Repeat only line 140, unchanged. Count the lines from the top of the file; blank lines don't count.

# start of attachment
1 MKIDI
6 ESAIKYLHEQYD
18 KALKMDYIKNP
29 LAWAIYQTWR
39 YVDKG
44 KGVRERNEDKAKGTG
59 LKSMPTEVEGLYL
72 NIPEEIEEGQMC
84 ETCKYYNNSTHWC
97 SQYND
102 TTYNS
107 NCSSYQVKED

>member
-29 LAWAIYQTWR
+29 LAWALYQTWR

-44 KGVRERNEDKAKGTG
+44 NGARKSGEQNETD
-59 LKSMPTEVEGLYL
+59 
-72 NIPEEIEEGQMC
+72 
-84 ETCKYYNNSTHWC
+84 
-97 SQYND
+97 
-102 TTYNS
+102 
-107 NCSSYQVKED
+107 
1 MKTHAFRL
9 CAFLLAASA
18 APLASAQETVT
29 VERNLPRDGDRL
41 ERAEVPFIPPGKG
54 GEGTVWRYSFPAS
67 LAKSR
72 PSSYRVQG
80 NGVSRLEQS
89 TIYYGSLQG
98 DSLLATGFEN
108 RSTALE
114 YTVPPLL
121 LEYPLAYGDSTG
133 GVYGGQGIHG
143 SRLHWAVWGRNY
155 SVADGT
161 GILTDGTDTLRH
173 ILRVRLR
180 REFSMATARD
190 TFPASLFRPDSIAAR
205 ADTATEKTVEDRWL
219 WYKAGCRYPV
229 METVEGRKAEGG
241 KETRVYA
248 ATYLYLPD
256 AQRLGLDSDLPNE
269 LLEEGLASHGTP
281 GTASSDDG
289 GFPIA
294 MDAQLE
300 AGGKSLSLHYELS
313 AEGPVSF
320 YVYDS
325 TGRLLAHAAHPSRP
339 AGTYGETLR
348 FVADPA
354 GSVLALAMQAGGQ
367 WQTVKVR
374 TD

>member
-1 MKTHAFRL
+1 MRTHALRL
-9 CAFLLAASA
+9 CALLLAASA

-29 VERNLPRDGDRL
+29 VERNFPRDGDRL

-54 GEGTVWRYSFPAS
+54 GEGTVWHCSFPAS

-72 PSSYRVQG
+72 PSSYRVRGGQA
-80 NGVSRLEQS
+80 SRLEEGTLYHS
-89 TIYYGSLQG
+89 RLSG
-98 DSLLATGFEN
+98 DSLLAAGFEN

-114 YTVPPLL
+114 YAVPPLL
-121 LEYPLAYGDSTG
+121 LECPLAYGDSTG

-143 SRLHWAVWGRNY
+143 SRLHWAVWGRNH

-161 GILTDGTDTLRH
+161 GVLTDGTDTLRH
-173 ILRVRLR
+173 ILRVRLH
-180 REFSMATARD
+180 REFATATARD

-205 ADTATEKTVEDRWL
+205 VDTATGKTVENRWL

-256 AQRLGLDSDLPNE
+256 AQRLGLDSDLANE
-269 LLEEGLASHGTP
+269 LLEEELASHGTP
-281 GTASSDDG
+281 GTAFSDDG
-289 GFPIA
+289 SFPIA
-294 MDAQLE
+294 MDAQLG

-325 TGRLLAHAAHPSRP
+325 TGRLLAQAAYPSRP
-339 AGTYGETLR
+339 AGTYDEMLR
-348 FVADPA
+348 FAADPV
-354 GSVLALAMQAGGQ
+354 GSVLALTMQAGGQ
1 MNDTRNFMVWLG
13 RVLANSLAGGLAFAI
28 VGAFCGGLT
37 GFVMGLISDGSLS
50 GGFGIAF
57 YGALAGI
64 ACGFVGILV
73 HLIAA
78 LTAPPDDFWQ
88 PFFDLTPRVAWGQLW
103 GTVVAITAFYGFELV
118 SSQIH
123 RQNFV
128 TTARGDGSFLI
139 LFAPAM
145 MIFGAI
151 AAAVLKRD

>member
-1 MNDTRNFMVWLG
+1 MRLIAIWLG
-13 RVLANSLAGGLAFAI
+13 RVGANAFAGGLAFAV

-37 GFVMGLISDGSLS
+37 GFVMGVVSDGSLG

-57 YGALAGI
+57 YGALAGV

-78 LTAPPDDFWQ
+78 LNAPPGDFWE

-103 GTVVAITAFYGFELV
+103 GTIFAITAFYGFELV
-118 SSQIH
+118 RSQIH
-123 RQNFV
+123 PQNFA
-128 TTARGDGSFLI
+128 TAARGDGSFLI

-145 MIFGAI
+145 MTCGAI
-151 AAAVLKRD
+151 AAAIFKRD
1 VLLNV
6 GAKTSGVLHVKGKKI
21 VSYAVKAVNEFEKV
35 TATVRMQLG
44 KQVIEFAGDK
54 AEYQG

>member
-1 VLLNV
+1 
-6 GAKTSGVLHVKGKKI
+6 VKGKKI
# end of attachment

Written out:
+13 RVGANAFAGGLAFAV